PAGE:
Although the park is known for its rich history including the Schuyler House, Saratoga Monument, and Victory Woods, it’s also a popular destination for cycling at any level. Serious hikers and bikers can take part in the 100-mile challenge in the park. All you need to do is log your miles (walking, hiking, or biking) in the park and once you hit that magic number you’ll earn a special reward and some serious bragging rights. 

For some spectacular views of the Hudson River Valley, climb the 188 steps to the 155-foot stone Saratoga Monument; on a clear day visitors can see for miles. The park is especially beautiful during autumn. 

Joshua Tree National Park © Rex Vogel, all rights reserved

6. Joshua Tree Night Sky Festival

Venture to Southern California to marvel at the stars and planets at Joshua Tree National Park which as the International Dark Sky Association notes is the “nearest convenient place to go stargazing under a relatively dark sky” for the 18 million people who live in the Los Angeles metropolitan area. Joshua Tree became an official dark sky park in 2017 and each year it hosts a night sky festival in the fall. As luck would have it, this year’s dates overlap with the ring of fire solar eclipse. From Joshua Tree, the moon will appear to obscure between 70 and 80 percent of the sun.

The 2023 Night Sky Festival is scheduled for October 13-14. This event is sponsored and organized by non-profit organizations Joshua Tree Residential Education Experience (JTREE) and Sky’s The Limit Observatory and Nature Center in partnership with Joshua Tree National Park and supported by the City of Twentynine Palms.

The annual Night Sky Festival is a ticketed event with limited capacity held primarily at Sky’s the Limit Nature Center and Observatory located just outside the park’s north entrance.

Cherohala Skyway © Rex Vogel, all rights reserved

7. Cherohala Skyway

Retreat to the serenity of the Cherohala Skyway, a picturesque byway that crosses the Nantahala and Cherokee National Forests. The drive will take people from the Tellico Plains of Tennessee all the way to North Carolina’s Robbinsville. Through this gorgeous route, travelers will ascend to elevations of more than 5,000 feet where they can see the stunning scenery of the mountains and valleys in the area. Tourists will be mesmerized by the breathtaking sights, flowing waterfalls, and lush vegetation as they travel. Visitors can also discover the hiking trails leading to secluded attractions like Bald River Falls and Joyce Kilmer Memorial Forest, home to eons-old, soaring trees. Every turn of the Cherohala Skyway brings tranquility and magnificent surroundings.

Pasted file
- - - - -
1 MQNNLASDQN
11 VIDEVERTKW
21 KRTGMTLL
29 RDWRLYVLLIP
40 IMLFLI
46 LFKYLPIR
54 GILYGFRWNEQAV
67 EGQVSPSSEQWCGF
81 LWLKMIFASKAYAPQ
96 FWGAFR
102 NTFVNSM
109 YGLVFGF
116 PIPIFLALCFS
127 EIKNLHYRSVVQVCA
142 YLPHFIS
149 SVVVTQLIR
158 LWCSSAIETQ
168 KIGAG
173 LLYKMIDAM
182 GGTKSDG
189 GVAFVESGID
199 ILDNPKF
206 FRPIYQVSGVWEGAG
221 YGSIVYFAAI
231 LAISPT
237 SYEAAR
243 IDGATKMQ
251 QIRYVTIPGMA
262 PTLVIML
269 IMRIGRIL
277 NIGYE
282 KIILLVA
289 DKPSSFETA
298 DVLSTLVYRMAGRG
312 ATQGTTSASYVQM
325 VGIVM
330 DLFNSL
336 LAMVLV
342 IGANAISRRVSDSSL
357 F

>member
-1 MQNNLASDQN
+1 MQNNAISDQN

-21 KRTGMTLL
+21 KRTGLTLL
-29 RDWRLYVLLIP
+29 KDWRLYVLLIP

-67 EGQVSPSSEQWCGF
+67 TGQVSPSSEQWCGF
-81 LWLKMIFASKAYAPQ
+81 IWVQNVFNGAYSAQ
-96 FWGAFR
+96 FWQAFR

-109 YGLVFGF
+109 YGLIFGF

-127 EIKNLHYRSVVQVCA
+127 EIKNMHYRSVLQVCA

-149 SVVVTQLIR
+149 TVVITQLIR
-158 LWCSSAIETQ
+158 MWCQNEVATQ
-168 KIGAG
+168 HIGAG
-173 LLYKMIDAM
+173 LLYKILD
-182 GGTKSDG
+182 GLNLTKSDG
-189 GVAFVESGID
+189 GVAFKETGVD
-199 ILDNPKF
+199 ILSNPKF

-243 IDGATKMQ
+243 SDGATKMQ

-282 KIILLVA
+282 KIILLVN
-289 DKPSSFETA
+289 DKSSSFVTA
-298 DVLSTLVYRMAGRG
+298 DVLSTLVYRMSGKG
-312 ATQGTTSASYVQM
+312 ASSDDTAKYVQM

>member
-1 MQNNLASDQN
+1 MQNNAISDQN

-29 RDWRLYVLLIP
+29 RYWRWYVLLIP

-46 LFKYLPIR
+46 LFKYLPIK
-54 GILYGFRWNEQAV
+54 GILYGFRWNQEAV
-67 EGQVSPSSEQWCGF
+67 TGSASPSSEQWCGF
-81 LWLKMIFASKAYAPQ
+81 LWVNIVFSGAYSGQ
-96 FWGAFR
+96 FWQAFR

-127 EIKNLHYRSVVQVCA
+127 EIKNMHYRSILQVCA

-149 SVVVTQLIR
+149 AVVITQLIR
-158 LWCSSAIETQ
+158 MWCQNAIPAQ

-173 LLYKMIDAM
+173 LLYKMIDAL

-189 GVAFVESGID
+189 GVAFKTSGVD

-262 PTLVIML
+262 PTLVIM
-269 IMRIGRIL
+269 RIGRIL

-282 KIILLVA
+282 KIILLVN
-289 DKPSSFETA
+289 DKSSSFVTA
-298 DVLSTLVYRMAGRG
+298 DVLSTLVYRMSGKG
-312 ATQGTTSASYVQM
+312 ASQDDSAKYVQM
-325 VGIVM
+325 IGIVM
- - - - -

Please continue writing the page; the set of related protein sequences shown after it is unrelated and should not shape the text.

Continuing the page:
>> Get more tips for driving the Cherohala Skyway

Fredericksburg © Rex Vogel, all rights reserved

8. Oktoberfest

Oktoberfest celebrates Fredericksburg’s German heritage with four stages of continuous oompah music, arts, crafts, shopping, a children’s area, 50 varieties of American, Texas and imported beers, Texas Wine Country selections, great food and fun all weekend long! 

Oktoberfest takes place at Marktplatz in downtown Fredericksburg, Texas the first weekend of October. The festival typically runs from 6 p.m. to midnight on Friday, 10 a.m. to midnight on Saturday and from 11 a.m. to 6 p.m. on Sunday. Ticket prices are $10 for adults while children 7-12 are $1 and children six and under are free. A two-day pass can be purchased for $15 and a three-day pass is $20. 

In 2023, Oktoberfest in Fredericksburg will be October 6-8, 2023. Future dates for Fredericksburg Oktoberfest include October 4-6, 2024 and October 3-5, 2025.